Monday, October 02, 2017

Reis: Mall Vacancy Rate increased in Q3 2017

by Bill McBride on 10/02/2017 01:22:00 PM

Reis reported that the vacancy rate for regional malls was 8.3% in Q3 2017, up from 8.1% in Q2, and up from 7.8% in Q3 2016. This is down from a cycle peak of 9.4% in Q3 2011.

For Neighborhood and Community malls (strip malls), the vacancy rate was 10.0% in Q3, unhanged from 10.0% in Q2, and up from 9.9% in Q3 2016. For strip malls, the vacancy rate peaked at 11.1% in Q3 2011.

Comments from Reis Economist Barbara Byrne Denham:

The increase in the Mall vacancy rate was due to confirmed closings of JC Penney and Sears stores. This only increased vacancy by 0.2% to 8.3%. Since the third quarter of 2016, the mall vacancy rate has increased 50 basis points from 7.8% which was the lowest since 2008. Rents increased only 0.2% as most owners kept rents flat.

The [strip mall] retail statistics continued to defy the otherwise negative reports of store closures, posting positive net absorption (occupancy growth) in the quarter and holding vacancy at 10.0%. Asking rents increased 0.4%, low by any standard but still positive and contrary to the sentiment expressed in the media.

New construction of 1.6 million square feet was the lowest level of completions since 2014. Net absorption was 578,000 square feet, the lowest since 2010 and the second quarter in a row of less than 1.0 million square feet occupancy growth. The underlying data shows that absorption was positive in July and August but negative in September as a number of stores in the Reis survey pool closed in the month.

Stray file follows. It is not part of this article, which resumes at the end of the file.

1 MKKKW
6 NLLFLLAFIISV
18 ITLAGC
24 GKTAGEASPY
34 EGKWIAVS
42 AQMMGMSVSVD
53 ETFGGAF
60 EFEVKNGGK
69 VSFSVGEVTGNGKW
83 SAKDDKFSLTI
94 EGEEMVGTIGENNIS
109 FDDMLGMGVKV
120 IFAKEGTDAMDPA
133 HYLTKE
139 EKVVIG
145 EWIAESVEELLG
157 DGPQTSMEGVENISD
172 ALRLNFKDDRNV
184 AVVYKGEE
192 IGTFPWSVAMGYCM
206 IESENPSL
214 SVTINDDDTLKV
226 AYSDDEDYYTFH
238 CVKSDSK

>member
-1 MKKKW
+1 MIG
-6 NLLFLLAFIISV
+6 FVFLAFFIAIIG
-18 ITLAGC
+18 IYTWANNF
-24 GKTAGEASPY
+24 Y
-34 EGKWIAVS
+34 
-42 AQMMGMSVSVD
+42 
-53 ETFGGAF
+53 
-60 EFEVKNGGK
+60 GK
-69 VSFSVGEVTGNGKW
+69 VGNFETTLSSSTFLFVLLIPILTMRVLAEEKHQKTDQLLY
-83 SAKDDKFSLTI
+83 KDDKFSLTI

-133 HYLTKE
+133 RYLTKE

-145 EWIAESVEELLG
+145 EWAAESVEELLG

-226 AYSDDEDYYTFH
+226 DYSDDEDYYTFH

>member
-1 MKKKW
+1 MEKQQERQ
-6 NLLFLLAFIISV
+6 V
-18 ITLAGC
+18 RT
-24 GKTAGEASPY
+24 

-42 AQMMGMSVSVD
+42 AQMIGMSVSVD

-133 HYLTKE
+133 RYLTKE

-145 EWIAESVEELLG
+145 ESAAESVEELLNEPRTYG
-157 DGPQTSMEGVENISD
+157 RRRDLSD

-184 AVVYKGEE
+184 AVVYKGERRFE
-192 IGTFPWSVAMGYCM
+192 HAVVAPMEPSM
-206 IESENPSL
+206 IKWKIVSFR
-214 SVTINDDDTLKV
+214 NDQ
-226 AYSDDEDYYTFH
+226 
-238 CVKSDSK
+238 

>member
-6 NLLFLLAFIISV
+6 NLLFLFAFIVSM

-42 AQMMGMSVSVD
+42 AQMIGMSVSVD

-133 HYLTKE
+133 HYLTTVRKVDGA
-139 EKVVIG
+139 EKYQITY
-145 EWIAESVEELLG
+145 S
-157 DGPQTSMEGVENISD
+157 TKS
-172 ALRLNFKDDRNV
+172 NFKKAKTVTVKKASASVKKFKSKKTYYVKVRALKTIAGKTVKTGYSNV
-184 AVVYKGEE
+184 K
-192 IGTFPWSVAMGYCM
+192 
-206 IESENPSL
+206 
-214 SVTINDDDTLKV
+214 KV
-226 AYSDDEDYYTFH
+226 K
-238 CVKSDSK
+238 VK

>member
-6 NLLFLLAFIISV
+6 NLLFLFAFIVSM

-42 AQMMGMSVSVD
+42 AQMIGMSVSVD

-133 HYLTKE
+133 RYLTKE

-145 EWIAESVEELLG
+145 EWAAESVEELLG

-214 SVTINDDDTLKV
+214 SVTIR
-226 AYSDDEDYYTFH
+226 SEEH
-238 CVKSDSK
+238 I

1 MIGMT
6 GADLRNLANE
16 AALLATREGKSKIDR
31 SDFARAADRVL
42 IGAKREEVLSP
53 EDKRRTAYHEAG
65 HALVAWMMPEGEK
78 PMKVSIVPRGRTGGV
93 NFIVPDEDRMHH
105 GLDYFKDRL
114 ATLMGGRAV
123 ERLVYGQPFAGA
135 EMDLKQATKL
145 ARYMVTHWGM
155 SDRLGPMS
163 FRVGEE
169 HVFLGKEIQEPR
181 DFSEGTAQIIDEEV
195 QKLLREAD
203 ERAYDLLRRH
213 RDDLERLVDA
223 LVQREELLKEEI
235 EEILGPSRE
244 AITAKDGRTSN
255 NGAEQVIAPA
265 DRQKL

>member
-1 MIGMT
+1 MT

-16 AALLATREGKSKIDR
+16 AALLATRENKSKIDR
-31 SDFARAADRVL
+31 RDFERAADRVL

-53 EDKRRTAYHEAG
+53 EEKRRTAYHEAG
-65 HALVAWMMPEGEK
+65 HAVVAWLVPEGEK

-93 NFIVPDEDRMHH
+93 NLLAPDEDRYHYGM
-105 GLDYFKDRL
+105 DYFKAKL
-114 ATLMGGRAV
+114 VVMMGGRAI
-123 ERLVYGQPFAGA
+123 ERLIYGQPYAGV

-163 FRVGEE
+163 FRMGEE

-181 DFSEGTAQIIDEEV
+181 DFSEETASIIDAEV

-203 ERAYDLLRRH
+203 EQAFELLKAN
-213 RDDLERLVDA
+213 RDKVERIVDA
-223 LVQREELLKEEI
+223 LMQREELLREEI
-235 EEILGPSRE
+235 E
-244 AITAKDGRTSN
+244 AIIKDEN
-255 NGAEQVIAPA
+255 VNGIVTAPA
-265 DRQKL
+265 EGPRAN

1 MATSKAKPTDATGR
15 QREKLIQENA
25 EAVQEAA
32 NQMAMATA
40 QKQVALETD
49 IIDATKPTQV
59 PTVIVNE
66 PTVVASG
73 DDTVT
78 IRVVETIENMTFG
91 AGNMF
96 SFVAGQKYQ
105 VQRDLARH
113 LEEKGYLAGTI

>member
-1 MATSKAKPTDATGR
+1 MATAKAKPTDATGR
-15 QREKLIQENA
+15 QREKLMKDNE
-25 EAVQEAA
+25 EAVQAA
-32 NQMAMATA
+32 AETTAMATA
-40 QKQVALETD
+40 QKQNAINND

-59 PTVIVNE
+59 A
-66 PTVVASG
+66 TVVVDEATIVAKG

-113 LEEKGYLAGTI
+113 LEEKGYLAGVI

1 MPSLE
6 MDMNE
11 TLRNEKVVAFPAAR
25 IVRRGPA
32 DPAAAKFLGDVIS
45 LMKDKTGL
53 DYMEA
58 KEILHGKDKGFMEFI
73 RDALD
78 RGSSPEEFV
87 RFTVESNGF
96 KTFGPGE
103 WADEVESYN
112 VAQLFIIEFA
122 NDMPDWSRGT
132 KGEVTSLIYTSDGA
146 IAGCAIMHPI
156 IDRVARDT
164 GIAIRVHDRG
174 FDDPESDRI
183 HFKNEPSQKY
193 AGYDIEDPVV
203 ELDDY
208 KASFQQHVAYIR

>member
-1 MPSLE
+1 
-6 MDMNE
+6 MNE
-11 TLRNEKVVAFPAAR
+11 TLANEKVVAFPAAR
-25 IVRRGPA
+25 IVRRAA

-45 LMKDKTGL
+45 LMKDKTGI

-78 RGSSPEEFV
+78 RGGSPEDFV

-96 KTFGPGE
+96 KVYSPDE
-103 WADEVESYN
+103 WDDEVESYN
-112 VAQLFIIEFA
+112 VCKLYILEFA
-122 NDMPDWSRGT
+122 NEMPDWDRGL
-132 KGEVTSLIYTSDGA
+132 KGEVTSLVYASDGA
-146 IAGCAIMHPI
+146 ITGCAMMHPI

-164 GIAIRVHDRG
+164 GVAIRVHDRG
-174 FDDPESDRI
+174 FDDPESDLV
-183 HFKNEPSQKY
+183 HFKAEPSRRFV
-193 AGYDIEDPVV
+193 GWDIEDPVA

emphasis added
Mall Vacancy Rate Click on graph for larger image.

This graph shows the strip mall vacancy rate starting in 1980 (prior to 2000 the data is annual). The regional mall data starts in 2000. Back in the '80s, there was overbuilding in the mall sector even as the vacancy rate was rising. This was due to the very loose commercial lending that led to the S&L crisis.

In the mid-'00s, mall investment picked up as mall builders followed the "roof tops" of the residential boom (more loose lending). This led to the vacancy rate moving higher even before the recession started. Then there was a sharp increase in the vacancy rate during the recession and financial crisis.

Recently both the strip mall and regional mall vacancy rates have increased from an already elevated level.

Mall vacancy data courtesy of Reis.